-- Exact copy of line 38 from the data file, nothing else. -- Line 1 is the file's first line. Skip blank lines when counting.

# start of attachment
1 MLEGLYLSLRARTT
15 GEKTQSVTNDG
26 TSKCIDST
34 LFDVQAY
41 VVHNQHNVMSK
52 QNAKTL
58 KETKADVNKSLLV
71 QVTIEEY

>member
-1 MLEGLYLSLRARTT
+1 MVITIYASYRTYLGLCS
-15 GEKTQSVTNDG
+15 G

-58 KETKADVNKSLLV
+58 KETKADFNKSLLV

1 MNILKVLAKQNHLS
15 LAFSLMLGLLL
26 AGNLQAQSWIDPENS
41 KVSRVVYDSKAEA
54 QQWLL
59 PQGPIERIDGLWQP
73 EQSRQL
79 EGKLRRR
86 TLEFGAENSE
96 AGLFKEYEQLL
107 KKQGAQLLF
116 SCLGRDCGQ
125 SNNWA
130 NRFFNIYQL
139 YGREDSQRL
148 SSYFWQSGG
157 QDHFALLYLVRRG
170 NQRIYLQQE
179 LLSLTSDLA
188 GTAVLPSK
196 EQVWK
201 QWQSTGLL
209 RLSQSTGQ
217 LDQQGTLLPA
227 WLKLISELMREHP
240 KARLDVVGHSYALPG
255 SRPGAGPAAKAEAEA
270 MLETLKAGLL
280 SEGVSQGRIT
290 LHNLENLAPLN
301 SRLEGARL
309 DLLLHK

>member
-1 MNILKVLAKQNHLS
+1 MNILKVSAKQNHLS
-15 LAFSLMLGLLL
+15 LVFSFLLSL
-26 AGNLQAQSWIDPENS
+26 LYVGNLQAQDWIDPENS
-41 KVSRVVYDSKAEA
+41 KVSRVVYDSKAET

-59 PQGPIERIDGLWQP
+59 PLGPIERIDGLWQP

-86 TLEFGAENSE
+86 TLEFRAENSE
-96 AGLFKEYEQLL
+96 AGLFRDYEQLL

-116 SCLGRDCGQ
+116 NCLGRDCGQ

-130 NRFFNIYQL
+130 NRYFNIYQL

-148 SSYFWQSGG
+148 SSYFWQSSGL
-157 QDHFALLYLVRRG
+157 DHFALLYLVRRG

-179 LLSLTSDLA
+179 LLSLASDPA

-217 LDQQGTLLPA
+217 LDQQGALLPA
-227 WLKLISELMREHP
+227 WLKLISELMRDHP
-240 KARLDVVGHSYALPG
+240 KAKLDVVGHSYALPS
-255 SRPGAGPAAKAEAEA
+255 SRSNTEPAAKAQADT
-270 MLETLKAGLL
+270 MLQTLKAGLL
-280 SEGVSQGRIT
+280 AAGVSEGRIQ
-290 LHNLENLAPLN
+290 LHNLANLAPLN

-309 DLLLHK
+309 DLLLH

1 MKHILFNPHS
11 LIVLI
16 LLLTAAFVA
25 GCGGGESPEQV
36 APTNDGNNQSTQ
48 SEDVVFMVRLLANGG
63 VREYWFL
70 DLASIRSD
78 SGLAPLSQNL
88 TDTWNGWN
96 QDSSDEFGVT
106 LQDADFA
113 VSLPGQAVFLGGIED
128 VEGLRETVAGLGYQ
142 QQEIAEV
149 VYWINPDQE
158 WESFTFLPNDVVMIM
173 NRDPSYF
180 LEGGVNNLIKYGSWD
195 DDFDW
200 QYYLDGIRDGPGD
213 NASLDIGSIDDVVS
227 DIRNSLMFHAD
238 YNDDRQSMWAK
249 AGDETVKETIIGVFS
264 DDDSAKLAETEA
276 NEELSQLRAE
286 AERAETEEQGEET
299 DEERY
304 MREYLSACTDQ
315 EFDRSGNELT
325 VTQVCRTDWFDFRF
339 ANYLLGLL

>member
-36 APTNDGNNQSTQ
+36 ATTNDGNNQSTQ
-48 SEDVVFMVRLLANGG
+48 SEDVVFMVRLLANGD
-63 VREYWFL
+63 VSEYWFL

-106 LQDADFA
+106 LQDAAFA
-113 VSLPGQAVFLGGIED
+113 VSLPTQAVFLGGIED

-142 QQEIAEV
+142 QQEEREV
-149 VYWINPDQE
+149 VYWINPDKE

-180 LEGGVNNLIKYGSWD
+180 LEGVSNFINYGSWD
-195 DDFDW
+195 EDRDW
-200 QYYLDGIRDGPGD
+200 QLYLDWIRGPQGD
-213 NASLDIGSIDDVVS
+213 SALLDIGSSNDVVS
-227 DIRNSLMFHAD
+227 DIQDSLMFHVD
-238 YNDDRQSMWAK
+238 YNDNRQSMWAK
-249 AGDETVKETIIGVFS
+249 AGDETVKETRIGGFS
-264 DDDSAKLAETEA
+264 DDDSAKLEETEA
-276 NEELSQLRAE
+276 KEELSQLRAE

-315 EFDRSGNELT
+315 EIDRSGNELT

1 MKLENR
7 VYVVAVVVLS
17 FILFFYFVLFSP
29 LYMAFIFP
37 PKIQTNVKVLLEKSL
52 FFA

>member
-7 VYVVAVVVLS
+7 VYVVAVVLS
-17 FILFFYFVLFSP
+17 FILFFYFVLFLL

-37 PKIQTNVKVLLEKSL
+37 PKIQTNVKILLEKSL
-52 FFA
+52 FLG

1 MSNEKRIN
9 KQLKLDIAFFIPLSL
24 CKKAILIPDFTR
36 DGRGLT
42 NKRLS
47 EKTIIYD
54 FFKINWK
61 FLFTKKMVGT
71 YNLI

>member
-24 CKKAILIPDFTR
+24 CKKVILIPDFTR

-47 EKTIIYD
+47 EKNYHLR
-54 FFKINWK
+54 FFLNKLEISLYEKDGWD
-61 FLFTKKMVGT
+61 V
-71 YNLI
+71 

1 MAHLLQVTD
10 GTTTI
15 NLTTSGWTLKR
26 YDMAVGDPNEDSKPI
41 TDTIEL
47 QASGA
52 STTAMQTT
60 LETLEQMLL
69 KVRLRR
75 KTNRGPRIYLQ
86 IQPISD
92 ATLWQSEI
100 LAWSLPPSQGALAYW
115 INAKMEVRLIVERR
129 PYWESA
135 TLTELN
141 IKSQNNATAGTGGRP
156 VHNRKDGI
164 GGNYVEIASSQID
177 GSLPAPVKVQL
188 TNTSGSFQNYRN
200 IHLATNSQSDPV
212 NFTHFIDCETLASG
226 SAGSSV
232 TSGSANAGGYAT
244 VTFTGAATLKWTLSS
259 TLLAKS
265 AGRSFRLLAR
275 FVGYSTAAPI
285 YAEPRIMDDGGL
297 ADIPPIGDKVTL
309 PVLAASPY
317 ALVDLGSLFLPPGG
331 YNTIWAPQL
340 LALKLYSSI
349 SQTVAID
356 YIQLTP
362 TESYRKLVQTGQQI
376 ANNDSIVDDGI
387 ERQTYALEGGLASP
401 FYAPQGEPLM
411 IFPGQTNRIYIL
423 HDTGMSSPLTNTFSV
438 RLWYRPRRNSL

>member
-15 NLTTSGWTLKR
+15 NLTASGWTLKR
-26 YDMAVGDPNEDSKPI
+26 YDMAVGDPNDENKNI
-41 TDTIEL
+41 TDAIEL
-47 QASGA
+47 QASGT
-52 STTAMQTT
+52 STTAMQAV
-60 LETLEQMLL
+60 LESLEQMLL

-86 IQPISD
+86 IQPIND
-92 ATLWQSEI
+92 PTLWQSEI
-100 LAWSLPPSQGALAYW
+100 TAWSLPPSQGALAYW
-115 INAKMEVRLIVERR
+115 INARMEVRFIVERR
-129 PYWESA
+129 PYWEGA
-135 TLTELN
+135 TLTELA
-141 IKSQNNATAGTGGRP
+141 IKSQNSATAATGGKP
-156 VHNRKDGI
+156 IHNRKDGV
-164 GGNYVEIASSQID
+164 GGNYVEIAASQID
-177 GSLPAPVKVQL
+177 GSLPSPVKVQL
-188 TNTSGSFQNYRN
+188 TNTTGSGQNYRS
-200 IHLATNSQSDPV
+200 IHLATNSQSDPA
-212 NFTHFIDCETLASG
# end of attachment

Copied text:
209 RLSQSTGQ